You’ve had a few trying times in your short history as a band, first with the Gencon debacle and then the pandemic striking while you were in the air flying to Greece for your first European show. I know you were really down after both events but did you find it easy or difficult to overcome the negative emotions that come with setbacks like that? Will you return to Europe once the pandemic is over?
Well Gencon was disappointing in a way that I kind of expected. I was being cautiously optimistic that we weren’t going to get shut down, but the possibility was definitely in my mind. We just dealt with it by chain smoking on the drive home and stealing a traffic cone from the convention center. All in all, we just took as a learning experience that not everyone is down to party in the same way we are. And while we almost definitely aren’t going to try to play Gencon again, we’d definitely be into the idea of throwing our own afterparty.
Having to turn around and not play in Europe was possibly the biggest disappointment of my career in music. It honestly took months for me to recover from that experience, and having to be stuck in my house afterwards. I didn’t listen to music with any kind of intent until maybe September because all it did was make me miss shows and think about what could have been. We were also supposed to do a United States tour in April and May following our return from Europe, and that didn’t happen. But I coped in other non musical ways as best as I could. I started focusing more on bodybuilding as opposed to powerlifting, zeroing in on my diet, parsing down my extra possessions I didn’t need, and most importantly, finally buying a house. I definitely don’t think I would have been able to accomplish a lot what I did for my personal life in 2020 had I been on the road doing a traditional album promotion cycle, so I am kind of grateful for that in a way.
I recall speaking to you on one of your Patreon livestreams where you said that you had struggled with depression and weightlifting had really helped you to overcome that. Lifting even inspired the name of the band, if I recall correctly. Tell us how you got into this sport and how it has helped you with your mental health?
I got into lifting when I was living in a friend’s spare bedroom in Bloomington after I’d gone through three heinous breakups within a two year time span. I’d always been a really skinny guy and honestly I just got tired of it. I wanted to feel strong and in control of something in my life, so a friend gifted me his old squat rack and barbell and I started putting in the time to learn how my body responded to heavy compound movements and what food I was eating. I would be out in the uninsulated garage during the suffocating heat and humidity of midwestern summer and the frigid cold of midwestern winter putting in reps and learning a lot about myself in the process. A year later, I started actually noticing a difference in my mindset as well as my body, and it helped put things in perspective for me, that I wasn’t powerless and I absolutely had control over my life and the world around me.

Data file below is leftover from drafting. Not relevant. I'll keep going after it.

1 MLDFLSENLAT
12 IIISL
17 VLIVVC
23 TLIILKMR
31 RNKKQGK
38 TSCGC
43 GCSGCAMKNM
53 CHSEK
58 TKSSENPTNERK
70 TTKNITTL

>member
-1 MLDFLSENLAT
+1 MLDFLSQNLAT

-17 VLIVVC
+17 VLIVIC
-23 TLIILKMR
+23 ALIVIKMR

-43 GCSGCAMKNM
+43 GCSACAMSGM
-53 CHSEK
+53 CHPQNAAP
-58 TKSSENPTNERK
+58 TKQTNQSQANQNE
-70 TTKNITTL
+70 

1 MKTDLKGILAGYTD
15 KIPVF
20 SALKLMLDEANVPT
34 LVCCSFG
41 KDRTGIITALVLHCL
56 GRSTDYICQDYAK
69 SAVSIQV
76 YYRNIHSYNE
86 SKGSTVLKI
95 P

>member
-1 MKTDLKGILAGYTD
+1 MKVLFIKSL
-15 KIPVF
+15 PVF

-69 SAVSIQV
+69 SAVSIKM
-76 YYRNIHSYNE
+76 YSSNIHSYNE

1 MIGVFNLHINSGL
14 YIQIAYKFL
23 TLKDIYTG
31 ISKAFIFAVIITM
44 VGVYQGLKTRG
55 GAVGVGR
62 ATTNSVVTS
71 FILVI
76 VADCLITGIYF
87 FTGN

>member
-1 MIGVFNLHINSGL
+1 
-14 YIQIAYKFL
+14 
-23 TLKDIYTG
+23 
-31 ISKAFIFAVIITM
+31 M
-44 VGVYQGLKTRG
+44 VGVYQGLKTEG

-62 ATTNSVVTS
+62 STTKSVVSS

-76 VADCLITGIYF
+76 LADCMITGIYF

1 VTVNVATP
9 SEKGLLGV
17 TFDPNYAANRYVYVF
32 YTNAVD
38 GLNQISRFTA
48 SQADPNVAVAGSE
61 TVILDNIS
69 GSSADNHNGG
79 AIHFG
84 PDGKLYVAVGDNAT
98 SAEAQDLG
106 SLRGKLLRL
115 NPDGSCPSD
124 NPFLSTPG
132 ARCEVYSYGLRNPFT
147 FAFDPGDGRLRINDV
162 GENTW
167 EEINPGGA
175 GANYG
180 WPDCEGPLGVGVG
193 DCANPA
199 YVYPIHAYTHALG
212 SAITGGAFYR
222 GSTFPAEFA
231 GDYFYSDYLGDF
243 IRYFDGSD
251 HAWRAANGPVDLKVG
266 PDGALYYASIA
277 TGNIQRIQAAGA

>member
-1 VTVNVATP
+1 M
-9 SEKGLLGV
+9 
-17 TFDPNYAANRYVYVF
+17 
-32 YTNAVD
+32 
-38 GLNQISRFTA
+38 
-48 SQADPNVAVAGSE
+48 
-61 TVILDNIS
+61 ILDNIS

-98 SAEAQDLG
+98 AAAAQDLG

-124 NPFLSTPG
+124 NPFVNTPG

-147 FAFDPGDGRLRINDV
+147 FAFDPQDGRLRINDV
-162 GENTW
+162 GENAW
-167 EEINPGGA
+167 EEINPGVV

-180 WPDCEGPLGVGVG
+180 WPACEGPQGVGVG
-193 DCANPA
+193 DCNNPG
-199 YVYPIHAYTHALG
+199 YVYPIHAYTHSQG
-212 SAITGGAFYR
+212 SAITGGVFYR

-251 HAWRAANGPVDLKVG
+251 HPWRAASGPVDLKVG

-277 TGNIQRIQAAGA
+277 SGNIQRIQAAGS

And yes, the name of the band came from lifting. I was reading up on Old Norse and the concept therein of “kennings”, or giving nicknames to things to make them fit in the poetic meter and I came up with “Throne Of Iron” as a kenning for my bench.
The lyrics of The Power of Will, although wrapped in a fantasy covering, seem to be your most personal lyrics and a rallying cry to overcome all the negative things that life throws at you as well as a metaphor for lifting. As someone else who suffers with depression and anxiety these are some of my favourite Throne of Iron lyrics. Is there much crossover between the mindset of a musician and a weightlifter? Was it a natural fit for you to combine lifting and D&D in your music?
I really was trying to evoke the feeling of the documentary “Pumping Iron” in that song, filtered through a fantasy lens. The lyric “oak-walled fortress” is just a memory I have of all of the cozy wood paneled basements of my youth, as well as speaking into existence what I’m currently doing as I remodel my own basement.
I think the crossover between lifting and playing music is definitely there. Both of those things can be lifestyle choices that are all about time allocation and persistence and dedication to your craft. I think both of them require a tremendous amount of will and perseverance.
I think the melding of D&D and lifting just comes from who Corwin, Jacob, and I are as people. We care about those things a lot and they’re big parts of our lives. I always felt like it was one thing to play a barbarian in a game, and another to do that as well as try to cultivate yourself into something more akin to who you play in RPGs. You can kind of use them as a way to figure out what the idealized version of yourself is more clearly, which you can then use to strive towards that ideal in real life.
One of the things I love about about bands that fall under the NWOTHM umbrella is just how supportive all the bands are of each other. I’ve been introduced to loads of great new music thanks to posts from you and others in the scene saying “check this album” or “this band is awesome”. Does it feel like you’re part of an extended metal family? Name drop some bands for our readers to check out!